They are known to be very vocal and will advertise their needs and wants (even if it’s only for attention) by hissing, meowing or loudly purring. In other words, they’re not very different from most cats.
As your tortie is likely to be female she will likely have behavior associated with female cats. A female cat may not roam as far or as often as a male. A queen, after all, never strays far from her castle and that is how she expects to be treated. She may not be itching to start a fight, but she will have no problem finishing one. And don’t mess with her kittens if you want to keep those fingers in one piece.
Health and Lifespan
The average lifespan of a tortie is fourteen years, much as with any other cat. Some have been known to live longer with Marzipan the Theatre cat of Melbourne reaching twenty-one. (More about her later) With proper care and nutrition, a tortie should live a good, long life.
Tortoiseshell cat health problems
The only health problem unique to the tortoiseshell is Klinefelter Syndrome in the rare case that you have a male tortie. Neutering may seem unnecessary as he will be sterile, but it will remove his chances of developing testicular cancer and reduce territorial spraying. These cats are not as long lived, being prone to tumors, subarachnoid hemorrhage and diseases of the aortic valve. They may have habits more like a female cat.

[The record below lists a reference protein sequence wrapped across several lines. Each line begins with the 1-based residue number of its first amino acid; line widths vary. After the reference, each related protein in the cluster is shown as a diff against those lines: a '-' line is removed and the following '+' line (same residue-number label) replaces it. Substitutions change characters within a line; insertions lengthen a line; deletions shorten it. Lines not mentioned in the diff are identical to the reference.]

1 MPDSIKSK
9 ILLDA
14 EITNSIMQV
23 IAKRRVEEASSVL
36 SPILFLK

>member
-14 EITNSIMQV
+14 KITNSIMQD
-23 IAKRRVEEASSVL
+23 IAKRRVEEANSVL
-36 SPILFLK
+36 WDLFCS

For instance, if he comes across some kittens he will care for them like a mother and may even attempt to nurse. They can’t be fathers, but they can be good nannies. He may even try to entice other males into mating with him. Of course, many male torties have been observed to “swing both ways”.
Your male tortie may have more frail bones, so he will have to be treated gently. His weight will have to be watched as he can pack on the pounds easily. Ask your veterinarian about vitamins or dietary supplements that might make life easier for your colorful little boy. Other than some minor health risks and being a little in touch with his feminine side, a male calico can lead a life like any other cat.
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Breeds that can have a tortoiseshell coat
Tortoiseshell is a coloring, not a breed. Many breeds carry the tortoiseshell coloring. The American and British shorthairs are the most common. Siamese and Burmese cats may not meet breed standard if they exhibit calico markings, but it has been known to happen. The Japanese bobtail with calico or tortoiseshell markings is said to be particularly lucky.
Persians and Maine coons make for beautiful longhaired torties. The Scottish fold, American curl and both Cornish and Devon rexes can have tortoiseshell coats. Even the hairless Sphynx may have patches of color on her skin.
There was a wild feline species from Brazil known as Felis bracatta said to have the tortoiseshell pattern. Sadly, this beautiful and elusive species is believed to be extinct. To this day, the only specimen of Felis bracatta is a mounted skin and a sketch dating from 1897. If there are any left, they’re good at hiding!